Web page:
The space for presidential contenders in Sri Lanka’s election on November 16 is crowding. The hopefuls are from the Sri Lanka Podujana Peramuna (SLPP), the breakaway faction of the Sri Lanka Freedom Party (SLFP), Gotabhaya Rajapaksa, Janatha Vimukthi Peramuna (JVP)’s Anura Kumara Dissanayaka and United National Party (UNP)’s leaders — Ranil Wickremesinghe; deputy leader, Sajith Premadasa; Speaker of Parliament Karu Jayasuriya — and even Democratic Party leader Field Marshal Sarath Fonseka, who fought and lost to Mahinda Rajapaksa in 2009. Tomorrow’s secret ballot will determine the UNP candidate. The bets are on the youthful Premadasa to give a fight to Gota, former Army Colonel and Defence Secretary under his brother Mahinda Rajapaksa, who was the key architect of victory over the Liberation Tigers of Tamil Eelam (LTTE). His image as a do-er/disciplinarian under the shadow of 21/4 Easter Sunday bombings makes him electable. The most striking headline of a possible outcome of an election is Rajapaksa redux and democracy in peril.
At present, national security tops the election agenda, which includes the fragile economy, abolition of the executive presidency and arresting and rolling back the anger against Muslims. Like in previous elections, the vote of the minorities — Christians, Muslims and Tamils — will be the clincher. In the last elections, a unity candidate of the SLFP and UNP, incumbent President Maithripala Sirisena defeated Mahinda Rajapaksa. This time around, a grand alliance is unlikely. Its signal achievement was the opening up of the democratic space, the passage of 19 and 20 Amendments and tinkering with Constitutional reform. The Rajapaksas swept the local polls in 2018, marking its rise due to the collective failure of the National Unity Government — failure to mend the economy and press as promised corruption charges against the Rajapaksas.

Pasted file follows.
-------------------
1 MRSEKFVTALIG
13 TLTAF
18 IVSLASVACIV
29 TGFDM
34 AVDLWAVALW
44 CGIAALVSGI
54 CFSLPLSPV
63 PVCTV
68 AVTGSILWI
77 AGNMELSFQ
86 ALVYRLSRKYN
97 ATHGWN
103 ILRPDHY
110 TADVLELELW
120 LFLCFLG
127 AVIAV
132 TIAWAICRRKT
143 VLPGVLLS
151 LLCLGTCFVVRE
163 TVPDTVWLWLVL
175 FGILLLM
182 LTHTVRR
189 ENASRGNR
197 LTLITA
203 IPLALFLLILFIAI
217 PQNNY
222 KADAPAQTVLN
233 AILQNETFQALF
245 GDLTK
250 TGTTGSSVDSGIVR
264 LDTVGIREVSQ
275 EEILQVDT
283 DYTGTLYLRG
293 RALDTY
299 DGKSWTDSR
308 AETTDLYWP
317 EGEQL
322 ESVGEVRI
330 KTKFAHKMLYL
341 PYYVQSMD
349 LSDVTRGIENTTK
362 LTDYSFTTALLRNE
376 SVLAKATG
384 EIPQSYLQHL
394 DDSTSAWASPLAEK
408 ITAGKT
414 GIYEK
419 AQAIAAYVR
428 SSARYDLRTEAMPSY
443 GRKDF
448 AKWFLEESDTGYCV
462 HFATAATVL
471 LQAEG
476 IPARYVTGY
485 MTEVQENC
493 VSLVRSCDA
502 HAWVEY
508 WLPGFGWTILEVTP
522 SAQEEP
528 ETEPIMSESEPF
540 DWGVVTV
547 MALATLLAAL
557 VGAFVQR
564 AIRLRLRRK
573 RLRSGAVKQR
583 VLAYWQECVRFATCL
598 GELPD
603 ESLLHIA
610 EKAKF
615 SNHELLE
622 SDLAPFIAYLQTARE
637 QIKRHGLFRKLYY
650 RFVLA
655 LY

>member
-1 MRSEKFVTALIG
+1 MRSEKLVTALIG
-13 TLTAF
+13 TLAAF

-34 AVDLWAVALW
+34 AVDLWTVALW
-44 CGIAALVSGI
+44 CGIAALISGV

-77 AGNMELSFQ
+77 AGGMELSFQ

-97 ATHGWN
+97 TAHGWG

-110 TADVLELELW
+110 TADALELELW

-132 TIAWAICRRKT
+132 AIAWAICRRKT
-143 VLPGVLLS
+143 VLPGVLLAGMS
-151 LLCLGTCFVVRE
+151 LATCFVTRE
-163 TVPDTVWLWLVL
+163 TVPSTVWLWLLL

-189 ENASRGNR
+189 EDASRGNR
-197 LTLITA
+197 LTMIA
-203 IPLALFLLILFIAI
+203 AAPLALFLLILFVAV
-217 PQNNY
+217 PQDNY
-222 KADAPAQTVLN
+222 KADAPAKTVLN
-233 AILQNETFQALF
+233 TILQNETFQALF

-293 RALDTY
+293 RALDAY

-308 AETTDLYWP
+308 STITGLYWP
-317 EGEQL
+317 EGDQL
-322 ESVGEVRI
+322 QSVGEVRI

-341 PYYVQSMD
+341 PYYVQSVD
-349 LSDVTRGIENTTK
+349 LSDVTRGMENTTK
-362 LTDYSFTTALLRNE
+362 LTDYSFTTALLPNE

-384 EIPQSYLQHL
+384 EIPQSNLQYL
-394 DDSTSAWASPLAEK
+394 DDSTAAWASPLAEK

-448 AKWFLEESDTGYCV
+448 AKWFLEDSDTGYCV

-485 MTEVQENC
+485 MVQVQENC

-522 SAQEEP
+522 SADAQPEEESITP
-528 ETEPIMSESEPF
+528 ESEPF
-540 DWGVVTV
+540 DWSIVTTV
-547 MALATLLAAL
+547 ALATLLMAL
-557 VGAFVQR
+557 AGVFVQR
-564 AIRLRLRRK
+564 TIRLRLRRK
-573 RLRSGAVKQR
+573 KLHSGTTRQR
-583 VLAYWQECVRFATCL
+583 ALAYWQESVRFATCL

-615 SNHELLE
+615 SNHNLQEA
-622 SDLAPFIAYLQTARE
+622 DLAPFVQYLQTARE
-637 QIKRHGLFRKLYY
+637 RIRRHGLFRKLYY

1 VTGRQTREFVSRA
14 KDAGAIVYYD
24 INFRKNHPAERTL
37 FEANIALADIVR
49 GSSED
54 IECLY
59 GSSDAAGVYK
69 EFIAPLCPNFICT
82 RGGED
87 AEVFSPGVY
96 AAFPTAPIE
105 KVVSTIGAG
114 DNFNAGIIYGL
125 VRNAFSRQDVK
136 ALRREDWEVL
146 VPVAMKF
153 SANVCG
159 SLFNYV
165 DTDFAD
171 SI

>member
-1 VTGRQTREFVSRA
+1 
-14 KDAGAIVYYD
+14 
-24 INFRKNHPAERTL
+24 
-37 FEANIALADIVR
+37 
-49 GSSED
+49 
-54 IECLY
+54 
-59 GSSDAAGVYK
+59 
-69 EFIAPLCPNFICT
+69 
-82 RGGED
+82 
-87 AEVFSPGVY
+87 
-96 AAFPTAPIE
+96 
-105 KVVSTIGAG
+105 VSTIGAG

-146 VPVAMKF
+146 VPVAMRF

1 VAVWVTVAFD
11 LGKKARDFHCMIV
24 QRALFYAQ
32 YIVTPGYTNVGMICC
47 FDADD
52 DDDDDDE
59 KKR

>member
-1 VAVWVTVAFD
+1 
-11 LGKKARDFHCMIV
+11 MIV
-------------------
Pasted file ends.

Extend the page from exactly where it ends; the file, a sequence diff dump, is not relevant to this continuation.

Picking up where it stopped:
Gota, a former American citizen, has an edge at present as he commands the support of a majority Sinhalese (76 per cent) in urban areas and among civil and military bureaucracies. He is feared as much as he is admired as a tested war leader; his aura though tainted with “white van” disappearances, allegations of human rights violations and a litany of corruption charges that he says are being “managed.” Gota’s choice as President has, according to the grapevine, introduced a rift in the ambitious Rajapaksa clan. While presenting Gota as a presidential suitor, Mahinda promptly proposed his own name as the future Prime Minister. In an interview to a Tamil newspaper, he said the real power, thanks to the 19th Amendment, will be with the Prime Minister. He is Gota’s shadow in his election rallies and closed-door meetings with SLPP youth wing and other Muslim and Tamil minorities. Gota is explaining that discipline and military rule are not the same thing.
The Sirisena-Wickremesinghe cohabitation failed miserably. In the UNP, the perennial question of younger leadership has been blocked by Wickremesinghe, who has twice before lost presidential elections and will be no match for Gota a third time. He lacks charisma. Fifty-nine-year-old Premadasa, the Minister for Housing and Reconstruction, has like his father, former President Ranasinghe Premadasa, done great work in rural areas, building homes and caring for the underprivileged. Fonseka, a former Army Commander during the Eelam war, has said that if national security is the lead issue, he is the right man for the job. But only Premadasa can give a fight to Gota. JVP’s Dissanayake will eat into around five to six lakh Sinhalese votes. This campaign will be about Gota securing minority support and Sajith Premadasa winning additional Sinhalese votes. The Rajapaksas have never won over the minorities though this time they are working overtime.